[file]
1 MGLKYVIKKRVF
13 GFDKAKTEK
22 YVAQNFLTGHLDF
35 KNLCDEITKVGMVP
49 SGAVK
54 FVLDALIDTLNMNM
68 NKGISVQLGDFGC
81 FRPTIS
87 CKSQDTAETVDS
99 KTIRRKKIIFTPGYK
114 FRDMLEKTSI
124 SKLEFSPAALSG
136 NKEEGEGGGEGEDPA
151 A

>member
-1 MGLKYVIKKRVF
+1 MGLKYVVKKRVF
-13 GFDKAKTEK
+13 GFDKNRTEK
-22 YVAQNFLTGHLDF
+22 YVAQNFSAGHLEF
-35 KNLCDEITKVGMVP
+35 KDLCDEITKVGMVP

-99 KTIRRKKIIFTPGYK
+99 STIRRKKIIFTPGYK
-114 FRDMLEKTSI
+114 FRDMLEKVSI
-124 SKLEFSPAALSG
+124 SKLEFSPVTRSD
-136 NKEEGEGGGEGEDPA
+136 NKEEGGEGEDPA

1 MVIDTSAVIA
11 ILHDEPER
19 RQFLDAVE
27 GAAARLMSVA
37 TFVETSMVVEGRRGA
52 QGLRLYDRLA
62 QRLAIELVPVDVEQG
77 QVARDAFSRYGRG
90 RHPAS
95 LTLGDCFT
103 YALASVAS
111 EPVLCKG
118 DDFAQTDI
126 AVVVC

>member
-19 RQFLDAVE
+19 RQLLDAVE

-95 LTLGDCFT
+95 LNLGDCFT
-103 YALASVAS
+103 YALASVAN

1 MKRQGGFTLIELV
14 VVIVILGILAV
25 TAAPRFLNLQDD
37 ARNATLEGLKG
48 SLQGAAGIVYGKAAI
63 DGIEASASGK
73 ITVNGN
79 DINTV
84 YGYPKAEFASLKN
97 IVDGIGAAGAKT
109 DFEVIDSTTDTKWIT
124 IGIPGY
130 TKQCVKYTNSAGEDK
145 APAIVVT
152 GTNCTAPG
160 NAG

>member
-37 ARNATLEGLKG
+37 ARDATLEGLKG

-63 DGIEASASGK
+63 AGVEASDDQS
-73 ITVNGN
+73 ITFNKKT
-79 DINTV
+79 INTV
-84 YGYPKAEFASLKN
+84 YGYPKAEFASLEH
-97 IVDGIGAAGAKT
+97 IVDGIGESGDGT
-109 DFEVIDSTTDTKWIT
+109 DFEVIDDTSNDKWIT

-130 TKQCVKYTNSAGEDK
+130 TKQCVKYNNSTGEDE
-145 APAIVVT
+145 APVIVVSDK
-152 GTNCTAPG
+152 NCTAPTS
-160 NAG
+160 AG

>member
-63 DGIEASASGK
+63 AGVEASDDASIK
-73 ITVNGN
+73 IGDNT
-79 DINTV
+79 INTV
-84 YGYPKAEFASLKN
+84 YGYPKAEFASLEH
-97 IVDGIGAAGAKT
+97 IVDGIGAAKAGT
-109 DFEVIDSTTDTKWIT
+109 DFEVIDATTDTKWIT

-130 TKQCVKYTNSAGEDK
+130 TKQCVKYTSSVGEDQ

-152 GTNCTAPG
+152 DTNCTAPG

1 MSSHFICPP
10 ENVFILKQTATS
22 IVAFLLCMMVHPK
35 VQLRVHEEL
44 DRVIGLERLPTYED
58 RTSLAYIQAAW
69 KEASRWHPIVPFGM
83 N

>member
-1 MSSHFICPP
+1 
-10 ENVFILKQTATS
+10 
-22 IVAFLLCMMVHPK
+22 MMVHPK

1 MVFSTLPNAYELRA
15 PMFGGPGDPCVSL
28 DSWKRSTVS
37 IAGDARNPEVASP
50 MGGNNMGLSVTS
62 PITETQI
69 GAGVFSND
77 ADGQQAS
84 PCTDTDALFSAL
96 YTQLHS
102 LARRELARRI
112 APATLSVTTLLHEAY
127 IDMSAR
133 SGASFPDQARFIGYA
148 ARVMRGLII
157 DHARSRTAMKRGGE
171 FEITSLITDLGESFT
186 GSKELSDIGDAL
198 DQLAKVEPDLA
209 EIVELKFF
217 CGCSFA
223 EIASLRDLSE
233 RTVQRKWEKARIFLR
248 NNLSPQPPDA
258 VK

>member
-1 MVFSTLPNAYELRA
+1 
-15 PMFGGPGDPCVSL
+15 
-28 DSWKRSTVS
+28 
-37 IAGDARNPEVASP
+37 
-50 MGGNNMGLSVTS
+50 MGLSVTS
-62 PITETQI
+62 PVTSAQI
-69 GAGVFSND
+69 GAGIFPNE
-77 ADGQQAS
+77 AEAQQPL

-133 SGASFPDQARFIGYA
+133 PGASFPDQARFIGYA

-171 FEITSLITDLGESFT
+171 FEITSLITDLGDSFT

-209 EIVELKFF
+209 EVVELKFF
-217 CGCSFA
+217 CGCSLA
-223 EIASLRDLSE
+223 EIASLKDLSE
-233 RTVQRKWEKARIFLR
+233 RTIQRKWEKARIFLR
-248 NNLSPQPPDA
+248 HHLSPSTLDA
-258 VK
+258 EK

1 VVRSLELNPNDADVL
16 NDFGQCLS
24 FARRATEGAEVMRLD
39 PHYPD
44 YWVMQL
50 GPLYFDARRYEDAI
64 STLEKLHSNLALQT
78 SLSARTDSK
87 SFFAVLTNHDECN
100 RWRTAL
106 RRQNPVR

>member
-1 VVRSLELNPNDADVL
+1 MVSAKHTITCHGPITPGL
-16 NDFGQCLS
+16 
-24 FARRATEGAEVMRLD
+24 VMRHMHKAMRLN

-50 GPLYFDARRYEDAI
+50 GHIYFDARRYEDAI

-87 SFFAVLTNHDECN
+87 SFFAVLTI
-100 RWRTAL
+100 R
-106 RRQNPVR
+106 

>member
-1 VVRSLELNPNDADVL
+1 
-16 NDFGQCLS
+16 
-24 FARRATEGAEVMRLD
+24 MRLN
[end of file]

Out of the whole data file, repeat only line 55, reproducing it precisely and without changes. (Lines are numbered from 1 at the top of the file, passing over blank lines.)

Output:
25 TAAPRFLNLQDD